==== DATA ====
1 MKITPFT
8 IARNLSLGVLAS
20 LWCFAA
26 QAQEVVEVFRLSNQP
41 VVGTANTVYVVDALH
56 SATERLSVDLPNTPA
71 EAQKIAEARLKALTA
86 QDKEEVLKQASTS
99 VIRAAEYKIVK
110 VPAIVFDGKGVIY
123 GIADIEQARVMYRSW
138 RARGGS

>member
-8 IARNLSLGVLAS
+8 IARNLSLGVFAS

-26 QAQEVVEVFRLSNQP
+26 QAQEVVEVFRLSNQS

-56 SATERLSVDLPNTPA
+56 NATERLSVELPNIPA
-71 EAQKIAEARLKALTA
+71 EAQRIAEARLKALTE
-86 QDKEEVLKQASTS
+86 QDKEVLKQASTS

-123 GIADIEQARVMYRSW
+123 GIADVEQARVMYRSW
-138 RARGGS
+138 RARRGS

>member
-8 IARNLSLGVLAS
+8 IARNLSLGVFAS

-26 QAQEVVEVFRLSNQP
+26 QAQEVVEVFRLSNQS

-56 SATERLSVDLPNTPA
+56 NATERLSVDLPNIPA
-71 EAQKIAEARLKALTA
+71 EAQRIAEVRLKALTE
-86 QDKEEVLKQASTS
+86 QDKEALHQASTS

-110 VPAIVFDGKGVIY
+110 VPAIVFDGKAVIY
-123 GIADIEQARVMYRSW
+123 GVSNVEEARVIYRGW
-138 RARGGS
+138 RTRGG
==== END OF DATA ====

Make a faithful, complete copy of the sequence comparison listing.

1 MKITPFT
8 IARNLSLGVLAS
20 LWCFAA
26 QAQEVVEVFRLSNQP
41 VVGTANTVYVVDALH
56 SATERLSVDLPNTPA
71 EAQKIAEARLKALTA
86 QDKEEVLKQASTS
99 VIRAAEYKIVK
110 VPAIVFDGKGVIY
123 GIADIEQARVMYRSW
138 RARGGS

>member
-8 IARNLSLGVLAS
+8 IARNLSLGVFAS

-26 QAQEVVEVFRLSNQP
+26 QAQEVVEVFRLSNQS

-56 SATERLSVDLPNTPA
+56 NATERLSVELPNIPA
-71 EAQKIAEARLKALTA
+71 EAQRIAEARLKALTE
-86 QDKEEVLKQASTS
+86 QDKEVLKQASTS

-123 GIADIEQARVMYRSW
+123 GIADVEQARVMYRSW
-138 RARGGS
+138 RARRGS

>member
-8 IARNLSLGVLAS
+8 IARNLSLGVFAS

-26 QAQEVVEVFRLSNQP
+26 QAQEVVEVFRLSNQS

-56 SATERLSVDLPNTPA
+56 NATERLSVDLPNIPA
-71 EAQKIAEARLKALTA
+71 EAQRIAEVRLKALTE
-86 QDKEEVLKQASTS
+86 QDKEALHQASTS

-110 VPAIVFDGKGVIY
+110 VPAIVFDGKAVIY
-123 GIADIEQARVMYRSW
+123 GVSNVEEARVIYRGW
-138 RARGGS
+138 RTRGG